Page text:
This work deals with the treatment of two important issues by a major world religion. It is written primarily from the standpoint of humanism.
Slavery is the worst kind of denial of human freedom and human rights essentially making one individual the property of another.
The denial of the freedom of belief is only slightly less important.
Humanists have been in the forefront in the fight against slavery and servitude of all forms, and in the fight for freedom of belief and opinion.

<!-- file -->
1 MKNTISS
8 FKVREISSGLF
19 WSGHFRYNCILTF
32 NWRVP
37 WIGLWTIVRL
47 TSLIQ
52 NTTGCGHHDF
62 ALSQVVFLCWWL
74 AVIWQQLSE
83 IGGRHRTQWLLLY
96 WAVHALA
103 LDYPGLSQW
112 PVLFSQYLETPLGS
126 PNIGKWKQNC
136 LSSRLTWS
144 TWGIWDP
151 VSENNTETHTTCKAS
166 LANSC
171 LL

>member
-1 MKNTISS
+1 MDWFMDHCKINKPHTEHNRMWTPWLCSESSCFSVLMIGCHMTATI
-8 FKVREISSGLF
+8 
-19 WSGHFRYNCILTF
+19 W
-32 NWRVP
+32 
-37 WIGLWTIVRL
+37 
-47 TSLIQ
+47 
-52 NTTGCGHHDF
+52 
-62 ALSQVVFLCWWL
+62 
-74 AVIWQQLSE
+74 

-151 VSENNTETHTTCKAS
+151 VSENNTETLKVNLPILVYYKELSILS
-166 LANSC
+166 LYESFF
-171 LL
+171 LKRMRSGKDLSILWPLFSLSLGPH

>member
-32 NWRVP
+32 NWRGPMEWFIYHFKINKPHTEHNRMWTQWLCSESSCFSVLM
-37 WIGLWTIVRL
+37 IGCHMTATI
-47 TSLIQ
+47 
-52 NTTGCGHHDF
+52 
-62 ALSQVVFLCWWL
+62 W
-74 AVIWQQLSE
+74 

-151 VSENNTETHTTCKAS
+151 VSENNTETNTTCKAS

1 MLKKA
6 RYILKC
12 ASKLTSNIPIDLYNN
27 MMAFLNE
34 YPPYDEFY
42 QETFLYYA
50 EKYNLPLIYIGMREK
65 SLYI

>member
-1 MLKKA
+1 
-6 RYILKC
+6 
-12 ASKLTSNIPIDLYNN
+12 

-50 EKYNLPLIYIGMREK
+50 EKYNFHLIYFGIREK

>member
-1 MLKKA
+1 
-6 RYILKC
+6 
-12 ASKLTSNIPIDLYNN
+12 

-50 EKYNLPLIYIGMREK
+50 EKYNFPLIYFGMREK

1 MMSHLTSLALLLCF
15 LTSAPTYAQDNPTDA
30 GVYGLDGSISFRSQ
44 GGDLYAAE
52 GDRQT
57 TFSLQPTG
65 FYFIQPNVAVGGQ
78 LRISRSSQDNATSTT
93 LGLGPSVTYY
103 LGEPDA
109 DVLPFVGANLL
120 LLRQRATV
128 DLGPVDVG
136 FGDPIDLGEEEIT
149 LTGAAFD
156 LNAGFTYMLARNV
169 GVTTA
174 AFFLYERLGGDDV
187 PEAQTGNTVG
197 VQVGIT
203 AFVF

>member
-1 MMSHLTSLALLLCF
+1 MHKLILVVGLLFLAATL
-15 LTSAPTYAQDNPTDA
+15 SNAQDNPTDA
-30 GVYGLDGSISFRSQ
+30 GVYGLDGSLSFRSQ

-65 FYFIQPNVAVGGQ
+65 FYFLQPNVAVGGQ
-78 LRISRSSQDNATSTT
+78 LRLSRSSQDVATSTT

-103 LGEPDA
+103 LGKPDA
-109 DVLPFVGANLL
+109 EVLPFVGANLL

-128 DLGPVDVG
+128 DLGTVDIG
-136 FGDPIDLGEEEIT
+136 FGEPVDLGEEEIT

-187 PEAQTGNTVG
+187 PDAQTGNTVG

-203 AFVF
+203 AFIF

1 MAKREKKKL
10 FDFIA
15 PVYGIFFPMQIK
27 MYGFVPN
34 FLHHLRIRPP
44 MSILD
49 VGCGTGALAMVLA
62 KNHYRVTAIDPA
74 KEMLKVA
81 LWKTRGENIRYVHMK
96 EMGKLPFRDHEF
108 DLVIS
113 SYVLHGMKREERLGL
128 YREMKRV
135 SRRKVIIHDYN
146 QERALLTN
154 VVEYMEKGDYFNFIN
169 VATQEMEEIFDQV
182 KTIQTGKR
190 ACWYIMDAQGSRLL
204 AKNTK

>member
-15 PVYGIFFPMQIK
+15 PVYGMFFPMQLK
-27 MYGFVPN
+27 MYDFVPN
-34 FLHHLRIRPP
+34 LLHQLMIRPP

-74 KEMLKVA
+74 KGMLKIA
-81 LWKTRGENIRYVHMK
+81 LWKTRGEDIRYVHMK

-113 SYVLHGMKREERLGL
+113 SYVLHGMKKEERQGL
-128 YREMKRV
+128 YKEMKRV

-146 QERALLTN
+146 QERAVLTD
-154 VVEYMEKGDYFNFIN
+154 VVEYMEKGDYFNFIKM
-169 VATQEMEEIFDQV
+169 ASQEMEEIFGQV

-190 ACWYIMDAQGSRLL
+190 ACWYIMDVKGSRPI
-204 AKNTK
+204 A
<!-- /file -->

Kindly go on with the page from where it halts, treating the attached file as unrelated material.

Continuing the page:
This work deals with Islam. This is not because Islam is the worst offender in the denial of these freedoms (even though it could well be) but because it provides a classic example of civil law based on religious jurisprudence. In a fully Islamic state there is no possibility of the separation of religion and the state. Thus an examination of the Islamic attitude to these questions can provide a classic instance of how religious principles could be used to influence basic human rights in these, and several other, areas. It can also provide useful conclusion to apply to states which are not completely theocratic but in the past have been theocratic whose traces still linger.